But the pandemic has increased demand at the clinic. More patients from South Dakota needed abortion care after that state’s only abortion provider paused operations for seven months during the pandemic. The Planned Parenthood health center in Sioux Falls, S.D. had reopened with a decreased care schedule, but it has now stopped providing abortions because South Dakota’s “trigger law” went into effect immediately after the Supreme Court ruling. The health center still provides birth control and other reproductive health services.
In the past few weeks, the Red River clinic has also seen many patients from the Minneapolis area who turned to it because of the long wait time for abortion appointments in the region. In some cases, the wait time was up to a few weeks, Kromenaker said.
The wait time is partly because clinics are short-staffed, a problem that many medical facilities have faced during the pandemic, said Emily Bisek, the vice president of strategic communications at Planned Parenthood in the North Central States. In anticipation of Roe v. Wade being overturned, Planned Parenthood has expanded service in states such as Minnesota in the past few months to support patients in bordering states where “trigger laws” were poised to restrict abortion.
As an independent private provider, Red River Women’s Clinic does not have financial support from an umbrella national organization such as Planned Parenthood. Although the clinic’s website welcomes donations to be made to support its finance, the primary source of income has been patient fees.
For years and like many other abortion providers, Kromenaker said the clinic tried to provide affordable prices for patients. In fact, she said that based on a cost survey they had participated in a few years ago, it suggested that what they charged for patient fees couldn’t cover the estimated costs. The survey suggested one medication abortion should charge at least $700 to $750, she said, whereas, at the time, Red River Women’s Clinic was providing the service starting from $650. Kromenaker said the staff has been “as frugal as we possibly could be” to keep the doors open for all these years, using as many cost-saving measures as they can and running on thin margins.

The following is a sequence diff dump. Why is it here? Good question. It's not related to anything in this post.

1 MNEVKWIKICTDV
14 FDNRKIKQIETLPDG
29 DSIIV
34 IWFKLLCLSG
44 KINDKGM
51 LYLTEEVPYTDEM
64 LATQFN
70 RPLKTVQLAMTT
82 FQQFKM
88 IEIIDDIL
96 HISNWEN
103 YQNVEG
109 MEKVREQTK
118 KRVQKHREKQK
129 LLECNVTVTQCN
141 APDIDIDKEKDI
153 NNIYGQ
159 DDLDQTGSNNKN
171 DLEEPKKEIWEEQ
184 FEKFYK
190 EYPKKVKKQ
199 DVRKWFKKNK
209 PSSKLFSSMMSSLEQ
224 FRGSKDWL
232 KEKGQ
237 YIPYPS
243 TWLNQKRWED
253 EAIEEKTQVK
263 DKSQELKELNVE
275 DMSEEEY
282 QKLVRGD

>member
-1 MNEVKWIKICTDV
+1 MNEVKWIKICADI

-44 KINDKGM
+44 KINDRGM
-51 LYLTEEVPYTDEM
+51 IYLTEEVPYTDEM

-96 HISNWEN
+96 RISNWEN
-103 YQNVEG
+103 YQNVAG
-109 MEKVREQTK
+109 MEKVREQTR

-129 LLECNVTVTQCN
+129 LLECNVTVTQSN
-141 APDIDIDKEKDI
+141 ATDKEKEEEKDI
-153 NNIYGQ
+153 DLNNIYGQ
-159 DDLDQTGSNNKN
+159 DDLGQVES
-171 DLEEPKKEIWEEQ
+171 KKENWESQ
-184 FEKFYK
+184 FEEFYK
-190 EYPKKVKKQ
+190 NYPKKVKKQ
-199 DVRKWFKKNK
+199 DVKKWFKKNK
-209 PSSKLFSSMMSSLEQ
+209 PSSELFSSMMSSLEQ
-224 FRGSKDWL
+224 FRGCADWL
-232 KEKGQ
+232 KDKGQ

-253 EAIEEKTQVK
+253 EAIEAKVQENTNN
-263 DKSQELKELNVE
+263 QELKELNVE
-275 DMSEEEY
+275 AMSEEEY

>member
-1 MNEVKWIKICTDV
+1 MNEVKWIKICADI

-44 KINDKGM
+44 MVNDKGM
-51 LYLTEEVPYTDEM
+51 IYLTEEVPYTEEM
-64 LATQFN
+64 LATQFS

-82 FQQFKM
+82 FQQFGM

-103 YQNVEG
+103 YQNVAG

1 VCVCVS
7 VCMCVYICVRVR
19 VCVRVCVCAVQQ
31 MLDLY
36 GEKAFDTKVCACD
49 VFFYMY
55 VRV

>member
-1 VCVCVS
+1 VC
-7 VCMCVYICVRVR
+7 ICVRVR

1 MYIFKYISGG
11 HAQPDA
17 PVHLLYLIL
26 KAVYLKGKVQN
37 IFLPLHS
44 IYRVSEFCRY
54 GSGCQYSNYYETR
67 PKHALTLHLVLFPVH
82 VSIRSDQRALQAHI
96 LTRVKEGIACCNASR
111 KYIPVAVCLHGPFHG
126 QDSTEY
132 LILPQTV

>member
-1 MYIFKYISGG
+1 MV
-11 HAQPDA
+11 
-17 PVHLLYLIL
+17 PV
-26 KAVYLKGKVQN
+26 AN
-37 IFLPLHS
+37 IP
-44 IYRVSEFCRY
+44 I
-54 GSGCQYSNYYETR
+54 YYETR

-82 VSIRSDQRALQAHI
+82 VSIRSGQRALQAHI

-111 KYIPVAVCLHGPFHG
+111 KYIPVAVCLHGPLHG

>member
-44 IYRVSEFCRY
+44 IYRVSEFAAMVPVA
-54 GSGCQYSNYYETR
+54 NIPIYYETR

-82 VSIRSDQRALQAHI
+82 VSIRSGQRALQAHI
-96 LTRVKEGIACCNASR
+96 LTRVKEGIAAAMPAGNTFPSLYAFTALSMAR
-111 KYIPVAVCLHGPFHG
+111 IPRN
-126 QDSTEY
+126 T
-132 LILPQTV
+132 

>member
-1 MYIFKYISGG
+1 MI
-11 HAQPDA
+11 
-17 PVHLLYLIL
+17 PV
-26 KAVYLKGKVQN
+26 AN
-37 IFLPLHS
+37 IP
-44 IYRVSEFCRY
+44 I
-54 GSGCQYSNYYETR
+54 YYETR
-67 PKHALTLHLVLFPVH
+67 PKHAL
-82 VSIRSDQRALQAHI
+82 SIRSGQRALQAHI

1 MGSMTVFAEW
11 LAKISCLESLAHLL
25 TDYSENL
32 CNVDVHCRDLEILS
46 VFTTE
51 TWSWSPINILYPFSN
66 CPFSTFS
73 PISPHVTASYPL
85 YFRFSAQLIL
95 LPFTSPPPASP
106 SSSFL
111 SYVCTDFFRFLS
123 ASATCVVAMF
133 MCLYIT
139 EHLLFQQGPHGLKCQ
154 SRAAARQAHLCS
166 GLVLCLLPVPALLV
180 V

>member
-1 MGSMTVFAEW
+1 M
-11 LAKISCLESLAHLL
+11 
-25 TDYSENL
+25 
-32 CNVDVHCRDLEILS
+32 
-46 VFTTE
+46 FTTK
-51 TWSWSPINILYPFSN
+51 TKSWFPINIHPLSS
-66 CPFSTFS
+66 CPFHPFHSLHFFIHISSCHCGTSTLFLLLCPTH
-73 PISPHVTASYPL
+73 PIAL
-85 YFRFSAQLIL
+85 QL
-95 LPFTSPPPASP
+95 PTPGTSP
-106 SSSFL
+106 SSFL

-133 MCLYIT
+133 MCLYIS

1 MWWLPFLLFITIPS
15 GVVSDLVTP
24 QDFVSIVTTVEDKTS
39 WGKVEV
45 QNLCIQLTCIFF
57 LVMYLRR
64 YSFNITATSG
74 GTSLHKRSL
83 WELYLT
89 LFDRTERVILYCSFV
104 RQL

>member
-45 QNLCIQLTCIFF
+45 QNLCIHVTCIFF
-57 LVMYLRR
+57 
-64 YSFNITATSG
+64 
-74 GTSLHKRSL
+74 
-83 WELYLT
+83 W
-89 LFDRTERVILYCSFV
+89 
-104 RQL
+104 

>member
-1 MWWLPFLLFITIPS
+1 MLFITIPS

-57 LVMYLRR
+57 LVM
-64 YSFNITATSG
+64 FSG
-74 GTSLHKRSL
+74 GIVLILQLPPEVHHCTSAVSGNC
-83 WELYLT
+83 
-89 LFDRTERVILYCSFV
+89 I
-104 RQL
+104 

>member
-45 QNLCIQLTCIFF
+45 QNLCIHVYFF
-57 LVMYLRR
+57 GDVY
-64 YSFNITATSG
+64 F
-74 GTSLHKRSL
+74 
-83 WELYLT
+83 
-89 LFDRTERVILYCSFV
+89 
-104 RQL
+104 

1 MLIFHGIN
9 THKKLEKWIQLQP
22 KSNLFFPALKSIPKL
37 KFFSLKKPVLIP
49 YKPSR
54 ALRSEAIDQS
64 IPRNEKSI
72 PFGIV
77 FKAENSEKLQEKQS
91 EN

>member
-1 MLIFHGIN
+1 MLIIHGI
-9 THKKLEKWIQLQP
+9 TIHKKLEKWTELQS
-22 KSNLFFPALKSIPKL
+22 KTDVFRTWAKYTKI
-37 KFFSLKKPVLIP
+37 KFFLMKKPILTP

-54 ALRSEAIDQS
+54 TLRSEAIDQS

“Part of this worry and stress about opening in Moorhead was how are we going to do this without raising our fees to our patients,” she said. At the moment, both a medication abortion and an in-clinic suction abortion cost $700, the cheapest kind and they take care of pregnancy up to 11 weeks. Kromenaker said the clinic raised the price early this year because the cost of supplies went up. With the money needed for renovating the new place and operating the old one at the same time, she feared patient fees might need to go up even more.
Fortunately for the clinic, North Dakota Abortion Defender set up a GoFundMe page on behalf of the clinic, and as of Wednesday morning, close to 11,000 people made a contribution to the campaign and raised more than $915,000. Kromenaker said she’s still in disbelief about the progress and the support they got. The page said the funding will go towards renovations and furnishings, as well as implementing telehealth medication abortion service, a new service that was not possible before but is legal in Minnesota.
Kromenaker said in the long run, the new location might also be more ideal. The reporting procedure to the government, although different from North Dakota and requires navigation, in some ways, is less burdensome. The new location has parking, which the current one does not have. It makes it convenient for the staff, and for patients too. “Protesters are not going to be able to be right in our patients’ face,” Kromenaker said.
But there is work to do at the moment as the clinic moves to a new state. That includes the current slogan for the clinic, “Still Blooming in a Red state”. Kromenaker said it’s something to ponder, “but low on the priority list for now.”